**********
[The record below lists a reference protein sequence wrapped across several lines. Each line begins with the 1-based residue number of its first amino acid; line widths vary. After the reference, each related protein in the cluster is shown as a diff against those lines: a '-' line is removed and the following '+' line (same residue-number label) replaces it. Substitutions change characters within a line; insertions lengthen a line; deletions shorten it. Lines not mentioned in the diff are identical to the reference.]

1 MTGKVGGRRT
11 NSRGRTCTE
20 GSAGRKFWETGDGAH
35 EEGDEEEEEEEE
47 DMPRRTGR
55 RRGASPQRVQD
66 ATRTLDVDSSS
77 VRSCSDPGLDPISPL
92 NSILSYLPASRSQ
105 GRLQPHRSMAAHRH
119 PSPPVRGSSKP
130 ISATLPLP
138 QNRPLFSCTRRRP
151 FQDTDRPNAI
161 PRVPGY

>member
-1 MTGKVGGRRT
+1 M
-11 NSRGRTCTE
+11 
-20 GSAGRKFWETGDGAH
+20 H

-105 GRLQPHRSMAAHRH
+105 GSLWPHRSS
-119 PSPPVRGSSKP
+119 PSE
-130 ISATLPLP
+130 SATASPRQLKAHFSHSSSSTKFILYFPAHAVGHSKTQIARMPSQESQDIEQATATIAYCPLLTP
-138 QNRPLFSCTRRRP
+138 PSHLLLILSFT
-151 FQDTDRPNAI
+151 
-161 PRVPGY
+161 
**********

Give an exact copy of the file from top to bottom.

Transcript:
[The record below lists a reference protein sequence wrapped across several lines. Each line begins with the 1-based residue number of its first amino acid; line widths vary. After the reference, each related protein in the cluster is shown as a diff against those lines: a '-' line is removed and the following '+' line (same residue-number label) replaces it. Substitutions change characters within a line; insertions lengthen a line; deletions shorten it. Lines not mentioned in the diff are identical to the reference.]

1 MTGKVGGRRT
11 NSRGRTCTE
20 GSAGRKFWETGDGAH
35 EEGDEEEEEEEE
47 DMPRRTGR
55 RRGASPQRVQD
66 ATRTLDVDSSS
77 VRSCSDPGLDPISPL
92 NSILSYLPASRSQ
105 GRLQPHRSMAAHRH
119 PSPPVRGSSKP
130 ISATLPLP
138 QNRPLFSCTRRRP
151 FQDTDRPNAI
161 PRVPGY

>member
-1 MTGKVGGRRT
+1 M
-11 NSRGRTCTE
+11 
-20 GSAGRKFWETGDGAH
+20 H

-105 GRLQPHRSMAAHRH
+105 GSLWPHRSS
-119 PSPPVRGSSKP
+119 PSE
-130 ISATLPLP
+130 SATASPRQLKAHFSHSSSSTKFILYFPAHAVGHSKTQIARMPSQESQDIEQATATIAYCPLLTP
-138 QNRPLFSCTRRRP
+138 PSHLLLILSFT
-151 FQDTDRPNAI
+151 
-161 PRVPGY
+161 